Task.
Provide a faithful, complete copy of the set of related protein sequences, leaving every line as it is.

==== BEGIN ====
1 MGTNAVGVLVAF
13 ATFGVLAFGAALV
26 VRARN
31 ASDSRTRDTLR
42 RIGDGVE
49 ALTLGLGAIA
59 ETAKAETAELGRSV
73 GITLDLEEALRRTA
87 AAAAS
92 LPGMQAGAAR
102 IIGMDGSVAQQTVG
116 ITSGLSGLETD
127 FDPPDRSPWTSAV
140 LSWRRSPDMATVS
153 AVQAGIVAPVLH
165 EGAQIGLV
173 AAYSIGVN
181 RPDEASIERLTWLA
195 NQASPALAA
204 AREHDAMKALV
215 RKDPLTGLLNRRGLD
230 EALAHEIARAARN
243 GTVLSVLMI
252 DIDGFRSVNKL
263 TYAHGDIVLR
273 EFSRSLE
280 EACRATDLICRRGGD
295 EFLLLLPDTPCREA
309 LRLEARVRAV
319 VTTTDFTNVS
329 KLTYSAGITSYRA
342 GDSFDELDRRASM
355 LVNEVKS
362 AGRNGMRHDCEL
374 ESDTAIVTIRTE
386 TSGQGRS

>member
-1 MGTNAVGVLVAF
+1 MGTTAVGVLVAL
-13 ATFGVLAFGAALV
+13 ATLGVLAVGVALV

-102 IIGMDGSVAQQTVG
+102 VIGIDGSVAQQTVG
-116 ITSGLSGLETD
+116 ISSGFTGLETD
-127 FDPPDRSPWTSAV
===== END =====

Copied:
1 MGTNAVGVLVAF
13 ATFGVLAFGAALV
26 VRARN
31 ASDSRTRDTLR
42 RIGDGVE
49 ALTLGLGAIA
59 ETAKAETAELGRSV
73 GITLDLEEALRRTA
87 AAAAS
92 LPGMQAGAAR
102 IIGMDGSVAQQTVG
116 ITSGLSGLETD
127 FDPPDRSPWTSAV
140 LSWRRSPDMATVS
153 AVQAGIVAPVLH
165 EGAQIGLV
173 AAYSIGVN
181 RPDEASIERLTWLA
195 NQASPALAA
204 AREHDAMKALV
215 RKDPLTGLLNRRGLD
230 EALAHEIARAARN
243 GTVLSVLMI
252 DIDGFRSVNKL
263 TYAHGDIVLR
273 EFSRSLE
280 EACRATDLICRRGGD
295 EFLLLLPDTPCREA
309 LRLEARVRAV
319 VTTTDFTNVS
329 KLTYSAGITSYRA
342 GDSFDELDRRASM
355 LVNEVKS
362 AGRNGMRHDCEL
374 ESDTAIVTIRTE
386 TSGQGRS

>member
-1 MGTNAVGVLVAF
+1 MGTTAVGVLVAL
-13 ATFGVLAFGAALV
+13 ATLGVLAVGVALV

-102 IIGMDGSVAQQTVG
+102 VIGIDGSVAQQTVG
-116 ITSGLSGLETD
+116 ISSGFTGLETD
-127 FDPPDRSPWTSAV